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Elora author and food activist Anita Stewart named to Order of Canada

by David Meyer

OTTAWA - Being passionate about “local” has brought Elora’s Anita Stewart national recognition.

Governor General David Johnston announced on Dec. 30 that Stewart has been named to the Order of Canada for her contributions to culture and for her promotion of Canadian cuisine.

Stewart said in an interview Monday she has been swamped with calls, emails and Facebook congratulations. She was featured in a number of publications across Canada, including the Globe and Mail, which highlighted her achievement among the honorees.

The Order of Canada was established in 1967 by Queen Elizabeth II as Canada’s honours system. It recognizes people in all sectors of Canadian society for a lifetime of outstanding achievement, dedication to the community and service to the nation. It is similar to Great Britain’s Honours List that is announced at the start of the year.

“This has been crazy fun,” said Stewart as the aroma of baked biscuits wafted through her kitchen.

She gives a great deal of credit to Elora and its residents for her achievement. “It does take a village to create a success,” she said.

Stewart cited the biscuit recipe from a longtime friend, the plates and cups from several different artisans, and all the help she has received over the years from people.

The first of many of her cookbooks, Cookies and Juice, was a collaborative effort as a fundraiser for the Elora Co-op Preschool she founded over 30 years ago.

“These are people who have been a part of my life,” she said.

From the village, Stewart expanded her love of food and its promotion. She is known across the country for the annual Food Day Canada, celebrated over the August long weekend.

That event evolved from Stewart’s decision in 2003 to do something to help Canadian farmers at the peak of the mad cow disease crisis.

She called her “food friends” from coast to coast and asked them to go to their grills on the Saturday of the August long weekend to cook Canadian beef just to show that Canadians cared about their plight.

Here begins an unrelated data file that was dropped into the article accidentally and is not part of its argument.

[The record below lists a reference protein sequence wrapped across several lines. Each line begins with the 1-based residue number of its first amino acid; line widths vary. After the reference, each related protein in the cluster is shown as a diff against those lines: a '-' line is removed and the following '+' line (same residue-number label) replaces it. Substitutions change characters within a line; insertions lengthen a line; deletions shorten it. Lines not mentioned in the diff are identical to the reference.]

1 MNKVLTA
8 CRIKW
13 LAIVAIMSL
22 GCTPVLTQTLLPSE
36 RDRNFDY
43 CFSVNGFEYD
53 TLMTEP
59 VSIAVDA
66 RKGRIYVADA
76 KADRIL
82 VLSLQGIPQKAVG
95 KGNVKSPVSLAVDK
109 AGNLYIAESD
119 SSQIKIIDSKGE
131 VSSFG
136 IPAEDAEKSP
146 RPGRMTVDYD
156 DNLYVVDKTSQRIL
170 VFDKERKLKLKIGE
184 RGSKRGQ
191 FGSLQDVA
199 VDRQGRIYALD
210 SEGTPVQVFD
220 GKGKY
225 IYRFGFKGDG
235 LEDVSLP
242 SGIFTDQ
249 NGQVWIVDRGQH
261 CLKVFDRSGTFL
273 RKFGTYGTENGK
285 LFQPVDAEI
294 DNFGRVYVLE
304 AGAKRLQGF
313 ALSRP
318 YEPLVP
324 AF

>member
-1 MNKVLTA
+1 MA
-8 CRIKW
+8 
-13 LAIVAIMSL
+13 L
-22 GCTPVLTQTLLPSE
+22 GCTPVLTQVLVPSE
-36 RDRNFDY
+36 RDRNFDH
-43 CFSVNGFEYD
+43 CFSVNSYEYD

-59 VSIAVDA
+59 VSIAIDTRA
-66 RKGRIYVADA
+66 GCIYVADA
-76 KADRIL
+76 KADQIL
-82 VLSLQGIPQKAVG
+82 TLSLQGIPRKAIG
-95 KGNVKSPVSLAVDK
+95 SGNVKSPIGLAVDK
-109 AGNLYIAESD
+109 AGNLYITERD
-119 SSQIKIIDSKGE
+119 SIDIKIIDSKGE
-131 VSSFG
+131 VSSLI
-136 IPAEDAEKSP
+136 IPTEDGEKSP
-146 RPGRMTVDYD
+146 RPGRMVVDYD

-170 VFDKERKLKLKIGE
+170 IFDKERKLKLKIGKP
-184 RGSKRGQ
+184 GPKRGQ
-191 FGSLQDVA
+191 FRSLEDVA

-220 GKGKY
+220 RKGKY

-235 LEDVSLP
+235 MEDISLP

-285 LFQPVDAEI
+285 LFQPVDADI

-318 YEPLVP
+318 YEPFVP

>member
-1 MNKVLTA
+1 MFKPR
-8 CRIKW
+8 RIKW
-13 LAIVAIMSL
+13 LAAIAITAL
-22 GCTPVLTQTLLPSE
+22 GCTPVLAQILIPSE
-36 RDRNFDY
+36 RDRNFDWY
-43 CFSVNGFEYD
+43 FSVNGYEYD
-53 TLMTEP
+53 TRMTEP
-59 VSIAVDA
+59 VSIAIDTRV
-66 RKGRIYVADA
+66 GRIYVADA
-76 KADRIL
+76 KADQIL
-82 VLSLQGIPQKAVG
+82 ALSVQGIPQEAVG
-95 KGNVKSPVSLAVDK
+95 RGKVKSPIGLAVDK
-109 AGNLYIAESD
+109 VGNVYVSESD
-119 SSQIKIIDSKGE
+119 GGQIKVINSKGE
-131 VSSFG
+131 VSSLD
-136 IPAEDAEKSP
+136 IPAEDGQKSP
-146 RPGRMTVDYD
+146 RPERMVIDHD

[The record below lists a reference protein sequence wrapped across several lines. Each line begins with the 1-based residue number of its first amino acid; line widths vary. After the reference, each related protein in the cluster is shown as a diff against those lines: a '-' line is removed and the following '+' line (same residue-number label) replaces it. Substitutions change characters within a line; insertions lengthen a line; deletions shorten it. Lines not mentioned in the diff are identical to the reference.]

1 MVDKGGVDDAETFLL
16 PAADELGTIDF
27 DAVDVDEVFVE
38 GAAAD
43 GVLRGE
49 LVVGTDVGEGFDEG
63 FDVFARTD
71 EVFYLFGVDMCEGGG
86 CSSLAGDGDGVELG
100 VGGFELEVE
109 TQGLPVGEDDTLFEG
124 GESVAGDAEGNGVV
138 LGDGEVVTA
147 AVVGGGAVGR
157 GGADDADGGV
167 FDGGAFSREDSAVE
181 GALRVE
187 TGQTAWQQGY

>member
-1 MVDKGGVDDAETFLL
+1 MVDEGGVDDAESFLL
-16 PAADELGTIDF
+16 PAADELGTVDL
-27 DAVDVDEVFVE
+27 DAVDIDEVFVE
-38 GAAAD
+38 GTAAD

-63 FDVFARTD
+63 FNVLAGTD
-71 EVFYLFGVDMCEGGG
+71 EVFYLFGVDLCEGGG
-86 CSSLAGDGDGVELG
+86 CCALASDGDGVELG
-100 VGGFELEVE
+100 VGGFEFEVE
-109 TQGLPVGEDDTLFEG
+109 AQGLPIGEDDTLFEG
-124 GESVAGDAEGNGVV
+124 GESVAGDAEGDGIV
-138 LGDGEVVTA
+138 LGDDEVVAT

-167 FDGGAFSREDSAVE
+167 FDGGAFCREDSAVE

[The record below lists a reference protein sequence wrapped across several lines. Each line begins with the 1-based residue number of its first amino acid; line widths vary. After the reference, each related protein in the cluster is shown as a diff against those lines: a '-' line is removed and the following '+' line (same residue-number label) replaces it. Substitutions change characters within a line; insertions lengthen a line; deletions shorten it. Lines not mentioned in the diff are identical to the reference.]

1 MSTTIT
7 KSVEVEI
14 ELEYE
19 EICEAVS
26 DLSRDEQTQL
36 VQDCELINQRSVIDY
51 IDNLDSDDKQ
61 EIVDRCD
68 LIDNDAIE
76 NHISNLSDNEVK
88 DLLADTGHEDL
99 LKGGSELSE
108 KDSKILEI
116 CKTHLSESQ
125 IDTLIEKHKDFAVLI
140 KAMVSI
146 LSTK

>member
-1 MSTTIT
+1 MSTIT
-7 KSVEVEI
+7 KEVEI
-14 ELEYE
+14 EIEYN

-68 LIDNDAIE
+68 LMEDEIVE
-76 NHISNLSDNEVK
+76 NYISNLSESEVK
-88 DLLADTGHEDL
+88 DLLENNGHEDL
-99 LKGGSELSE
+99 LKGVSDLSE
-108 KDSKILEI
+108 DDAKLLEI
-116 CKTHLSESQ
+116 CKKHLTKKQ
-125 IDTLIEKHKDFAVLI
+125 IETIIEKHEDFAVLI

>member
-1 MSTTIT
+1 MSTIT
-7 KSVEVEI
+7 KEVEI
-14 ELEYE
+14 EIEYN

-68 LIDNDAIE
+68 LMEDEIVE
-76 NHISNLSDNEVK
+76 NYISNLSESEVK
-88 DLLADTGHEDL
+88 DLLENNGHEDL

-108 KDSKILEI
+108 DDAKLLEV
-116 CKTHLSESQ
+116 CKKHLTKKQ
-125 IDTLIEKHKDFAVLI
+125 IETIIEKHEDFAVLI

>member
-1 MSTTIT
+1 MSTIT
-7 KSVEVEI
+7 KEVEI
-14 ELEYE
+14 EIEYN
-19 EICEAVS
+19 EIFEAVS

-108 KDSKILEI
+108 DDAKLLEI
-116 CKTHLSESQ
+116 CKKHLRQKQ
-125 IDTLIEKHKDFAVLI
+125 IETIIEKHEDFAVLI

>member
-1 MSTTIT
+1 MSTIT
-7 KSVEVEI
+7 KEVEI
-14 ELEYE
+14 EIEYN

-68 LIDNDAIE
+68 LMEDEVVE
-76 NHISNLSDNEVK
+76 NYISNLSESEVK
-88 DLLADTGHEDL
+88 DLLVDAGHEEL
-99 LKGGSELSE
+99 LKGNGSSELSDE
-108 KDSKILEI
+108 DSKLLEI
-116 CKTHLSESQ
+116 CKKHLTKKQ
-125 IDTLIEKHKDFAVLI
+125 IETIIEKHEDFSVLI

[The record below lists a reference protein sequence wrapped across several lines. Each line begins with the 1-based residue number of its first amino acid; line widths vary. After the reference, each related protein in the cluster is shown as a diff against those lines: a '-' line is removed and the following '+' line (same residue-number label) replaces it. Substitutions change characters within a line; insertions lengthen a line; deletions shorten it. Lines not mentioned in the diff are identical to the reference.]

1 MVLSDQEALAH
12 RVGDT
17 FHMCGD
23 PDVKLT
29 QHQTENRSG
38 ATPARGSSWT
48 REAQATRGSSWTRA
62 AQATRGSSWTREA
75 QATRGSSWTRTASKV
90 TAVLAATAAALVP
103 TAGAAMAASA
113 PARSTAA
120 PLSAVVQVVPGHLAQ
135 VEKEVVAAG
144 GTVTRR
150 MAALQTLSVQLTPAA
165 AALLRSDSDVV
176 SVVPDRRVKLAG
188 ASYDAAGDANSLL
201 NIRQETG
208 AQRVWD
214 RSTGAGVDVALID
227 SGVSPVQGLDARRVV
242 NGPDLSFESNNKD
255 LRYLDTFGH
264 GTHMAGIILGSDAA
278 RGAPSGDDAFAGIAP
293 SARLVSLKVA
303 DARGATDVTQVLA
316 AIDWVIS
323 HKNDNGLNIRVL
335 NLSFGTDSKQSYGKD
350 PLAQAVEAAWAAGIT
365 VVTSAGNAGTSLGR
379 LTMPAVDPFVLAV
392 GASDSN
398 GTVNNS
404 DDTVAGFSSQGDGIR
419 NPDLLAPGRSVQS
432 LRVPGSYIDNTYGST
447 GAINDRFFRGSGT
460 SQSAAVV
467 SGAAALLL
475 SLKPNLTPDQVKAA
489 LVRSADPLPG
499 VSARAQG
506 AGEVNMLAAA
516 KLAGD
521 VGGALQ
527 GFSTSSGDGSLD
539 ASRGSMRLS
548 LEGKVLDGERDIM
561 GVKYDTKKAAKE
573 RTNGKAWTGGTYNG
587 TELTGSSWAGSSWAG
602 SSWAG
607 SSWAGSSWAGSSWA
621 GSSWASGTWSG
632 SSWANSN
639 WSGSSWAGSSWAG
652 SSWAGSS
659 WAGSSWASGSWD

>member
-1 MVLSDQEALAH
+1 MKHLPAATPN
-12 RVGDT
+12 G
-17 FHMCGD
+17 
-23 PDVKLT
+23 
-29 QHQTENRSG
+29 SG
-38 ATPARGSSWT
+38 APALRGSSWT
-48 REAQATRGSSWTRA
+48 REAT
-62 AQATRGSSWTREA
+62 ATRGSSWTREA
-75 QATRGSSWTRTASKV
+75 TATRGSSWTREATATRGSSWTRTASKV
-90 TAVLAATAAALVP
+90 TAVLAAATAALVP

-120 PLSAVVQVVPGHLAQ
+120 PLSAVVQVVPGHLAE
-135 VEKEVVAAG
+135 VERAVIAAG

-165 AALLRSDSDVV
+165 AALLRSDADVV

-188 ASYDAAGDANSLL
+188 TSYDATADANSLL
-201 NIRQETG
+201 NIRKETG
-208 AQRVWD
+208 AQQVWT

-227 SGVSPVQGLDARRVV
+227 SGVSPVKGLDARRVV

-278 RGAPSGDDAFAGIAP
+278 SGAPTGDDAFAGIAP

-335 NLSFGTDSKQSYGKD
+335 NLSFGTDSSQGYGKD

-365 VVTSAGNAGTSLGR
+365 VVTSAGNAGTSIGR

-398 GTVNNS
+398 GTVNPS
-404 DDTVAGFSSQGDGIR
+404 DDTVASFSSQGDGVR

She called it the World’s Longest Barbecue - and it was.

The event actually began in Beijing, China and took off around the world to Victoria B.C.

In the following years, the posts that were sent to her website made it clear Canadians were using that mid-summer holiday weekend to hold parties and gatherings from the Yukon or British Columbia to the east coast - and they always included local ingredients.

She said the goal of Food Day Canada is to ensure there is at least one day a year Canadians understand they have many of the finest ingredients and culinary talent at all levels, on the planet.

Wellington Halton Hills MP Michael Chong congratulated Stewart on her appointment.

“Anita has made an exceptional contribution to food and cuisine in Canada,” said Chong in a press release.

“I am proud that the contributions of a local resident are being recognized through the Order of Canada.  It is a momentous honour and achievement.”

Stewart has been promoting food and writing cookbooks for over three decades, as well as promoting Canadian cuisine. She is a cook, journalist and author of several books, including Anita Stewart’s Canada - The Food, The Recipes, The Stories, which received Cuisine Canada’s Gold Award.

In June, she received a Doctor of Laws (Honouris causa) from the University of Guelph, and served as the 2011 Ontario Food Ambassador.  She is currently the President of Flavours of Canada.

The appointees announced by Johnson include one Companion of the Order of Canada, 28 Officers of the Order of Canada and 37 Members. The appointments are made on the recommendation of the Advisory Council for the Order of Canada.

Stewart said a woman she met in Elora nominated her for the award over three years ago, and she later received a phone call asking her if she would accept the award. Her exuberant answer was “Yes. Yes. Yes.”

The Order of Canada is one of the country’s highest civilian honours. It was established in 1967, Canada’s centennial year, to recognize a lifetime of outstanding achievement, dedication to community and service to the nation. Over the last 40 years, more than 5,000 people from all parts of society have been invested into the Order.

Recipients will be invited to accept their insignia at a ceremony to be held later this year.

For more information on the Canadian Honours System, visit www.gg.ca.

Stewart will be featured in a coming Inside Wellington cover article.

January 6, 2012

 
 

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